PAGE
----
[¶9] The insuring agreement also addresses Millers First's duty to defend:

In addition to our limit of liability, we will pay all defense costs we incur. Our duty to settle or defend ends when our limit of liability for this coverage has been exhausted. We are not obligated to provide defense after we have paid our limits of liability in settlement of claims or suits. We have no duty to defend any suit or settle any claim for " bodily injury" or " property damage" not covered under this policy.

[¶10] Further, the Millers First policy contains the following " other insurance" clause:

If there is other applicable liability insurance, we will pay only our share of the loss. Our share is the proportion that our limit of liability bears to the total of all applicable limits. However, any insurance we provide for a vehicle you do not own shall be excess over any other collectible insurance.

[¶11] Menard contended that it was entitled to coverage under the Millers First policy as a permissive [367 Wis.2d 59] user of Burgraff's vehicle and tendered defense of Burgraff's claim to Millers First. See Blasing v. Zurich Am. Ins. Co., 2014 WI 73, 356 Wis.2d 63, 850 N.W.2d 138. Millers First agreed to defend Menard subject to a reservation of rights, but later conceded that it had a duty to defend, agreeing that Menard was entitled to coverage under Burgraff's automobile policy.

[¶12] Menard was also insured for excess coverage under a commercial general liability policy issued by CNA. The excess policy had a liability limit of $500,000. CNA's policy contained an " other insurance" clause that provides:

4. Other Insurance
If other valid and collectible insurance is available to the insured for a loss we cover under Coverages A or B of this Coverage Part, our obligations are limited as follows:
. . .

b. Excess Insurance

(1) This insurance is excess over:
(a) Any of the other insurance, whether primary, excess, contingent or on any other basis:

. . .

(iv) If the loss arises out of the maintenance or use of aircraft, " autos" or watercraft . . .
(3) When this insurance is excess over other insurance, we will pay only our share of the amount of the loss, if any, that exceeds the sum of:

Page 601

(a) The total amount that such other insurance would pay for the loss in the absence of this insurance; and
[367 Wis.2d 60] (b) The total of all deductible and self-insured amounts under all that other insurance.
. . .

c. Method of Sharing

If all of the other insurance permits contribution by equal shares, we will follow this method also. Under this approach each insurer contributes equal amounts until it has paid its applicable limit of insurance or none of the loss remains, whichever comes first.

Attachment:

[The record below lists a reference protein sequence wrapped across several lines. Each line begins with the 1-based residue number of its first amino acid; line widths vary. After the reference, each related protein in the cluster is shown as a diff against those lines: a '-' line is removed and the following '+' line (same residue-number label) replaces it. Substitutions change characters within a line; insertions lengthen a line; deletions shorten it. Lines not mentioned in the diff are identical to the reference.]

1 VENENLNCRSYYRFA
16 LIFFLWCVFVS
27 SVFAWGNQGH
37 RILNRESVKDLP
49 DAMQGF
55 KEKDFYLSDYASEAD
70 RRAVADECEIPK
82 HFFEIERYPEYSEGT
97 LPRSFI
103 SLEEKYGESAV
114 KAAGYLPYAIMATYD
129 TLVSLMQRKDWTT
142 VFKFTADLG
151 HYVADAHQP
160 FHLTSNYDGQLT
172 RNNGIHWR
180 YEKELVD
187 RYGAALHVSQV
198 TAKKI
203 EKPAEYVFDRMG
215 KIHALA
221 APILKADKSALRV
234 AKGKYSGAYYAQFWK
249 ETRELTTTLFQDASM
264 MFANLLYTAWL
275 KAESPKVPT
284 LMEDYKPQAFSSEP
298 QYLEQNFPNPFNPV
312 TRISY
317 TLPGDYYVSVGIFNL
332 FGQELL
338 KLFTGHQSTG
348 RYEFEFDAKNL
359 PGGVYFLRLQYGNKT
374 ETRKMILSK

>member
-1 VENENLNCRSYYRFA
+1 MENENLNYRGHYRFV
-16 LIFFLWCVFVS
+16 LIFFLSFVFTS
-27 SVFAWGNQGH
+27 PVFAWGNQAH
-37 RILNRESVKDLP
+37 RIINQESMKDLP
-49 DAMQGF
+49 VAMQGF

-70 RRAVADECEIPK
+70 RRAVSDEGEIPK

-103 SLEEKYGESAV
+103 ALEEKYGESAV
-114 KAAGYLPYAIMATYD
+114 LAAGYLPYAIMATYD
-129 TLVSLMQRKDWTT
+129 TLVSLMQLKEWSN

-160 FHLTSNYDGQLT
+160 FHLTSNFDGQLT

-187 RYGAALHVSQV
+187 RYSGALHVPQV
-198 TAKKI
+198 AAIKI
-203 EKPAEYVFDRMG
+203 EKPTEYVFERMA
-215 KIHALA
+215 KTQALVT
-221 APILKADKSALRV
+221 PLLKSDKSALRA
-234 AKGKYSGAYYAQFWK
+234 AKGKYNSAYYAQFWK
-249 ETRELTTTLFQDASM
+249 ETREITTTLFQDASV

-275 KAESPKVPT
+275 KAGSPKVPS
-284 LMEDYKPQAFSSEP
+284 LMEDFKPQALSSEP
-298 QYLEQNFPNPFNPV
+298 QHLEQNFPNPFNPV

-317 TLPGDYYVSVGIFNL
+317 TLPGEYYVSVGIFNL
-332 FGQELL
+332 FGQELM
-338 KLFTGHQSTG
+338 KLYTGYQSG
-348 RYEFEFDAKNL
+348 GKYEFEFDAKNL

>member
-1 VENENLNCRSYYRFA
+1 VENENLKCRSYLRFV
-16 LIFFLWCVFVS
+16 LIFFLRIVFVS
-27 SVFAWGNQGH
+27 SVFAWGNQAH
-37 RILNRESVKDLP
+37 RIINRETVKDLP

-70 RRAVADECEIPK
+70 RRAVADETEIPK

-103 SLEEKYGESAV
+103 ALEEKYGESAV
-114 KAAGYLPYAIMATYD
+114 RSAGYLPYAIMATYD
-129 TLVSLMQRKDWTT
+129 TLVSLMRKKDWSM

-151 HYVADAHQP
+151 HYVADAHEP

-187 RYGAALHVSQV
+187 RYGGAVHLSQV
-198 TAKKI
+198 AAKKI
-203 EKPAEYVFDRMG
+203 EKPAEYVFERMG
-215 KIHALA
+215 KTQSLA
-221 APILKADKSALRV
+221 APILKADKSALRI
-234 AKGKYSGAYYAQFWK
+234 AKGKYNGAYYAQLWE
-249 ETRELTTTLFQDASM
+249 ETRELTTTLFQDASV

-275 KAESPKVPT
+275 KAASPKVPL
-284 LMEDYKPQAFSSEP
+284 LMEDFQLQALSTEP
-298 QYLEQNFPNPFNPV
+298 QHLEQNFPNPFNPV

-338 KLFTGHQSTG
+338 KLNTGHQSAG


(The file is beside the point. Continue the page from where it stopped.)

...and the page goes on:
If any of the other insurance does not permit contribution by equal shares, we will contribute by limits. Under this method, each insurer's share is based on the ratio of its applicable limit of insurance to the total applicable limits of insurance of all insurers.

[¶13] CNA's policy also includes a self-insured retention endorsement as follows:

In consideration of the premium charged, it is agreed that the limits of insurance for [] the coverages provided by this policy . . . will apply excess of a self-insured retention (hereinafter referred to as the Retention Amount)[.]

[¶14] The " retention amount" is $500,000 per occurrence. Under the self-insured retention endorsement, Menard is required to pay the first $500,000 worth of damages and defense costs arising from an occurrence.

[¶15] Millers First moved for partial summary judgment on the grounds that Menard's $500,000 self-insured retention qualified as " other applicable liability insurance" under the Millers First policy's " other insurance" clause. It asked the circuit court to declare that under the " other insurance" clause, Millers [367 Wis.2d 61] First's share of any verdict or settlement would be one-sixth of the total $600,000 liability limits of the two policies combined.[2] This amount represents the Millers First policy's $100,000 limit of liability added to Menard's $500,000 self-insured retention amount. The circuit court granted Millers First's motion.

[¶16] During mediation, Millers First settled Burgraff's claim for $40,000. The settlement agreement between Burgraff and Millers First agreed to " fully discharge Miller First Insurance Company and one-sixth of any liability that Menard, Inc. may have to [] Burgraff." Menard did not settle with Burgraff at mediation.

[¶17] Subsequently, Millers First moved for summary judgment on the grounds that it no longer had a duty to defend Menard because it had fully satisfied its duty to pay one-sixth of any verdict or settlement. Again, the circuit court granted Millers First's motion.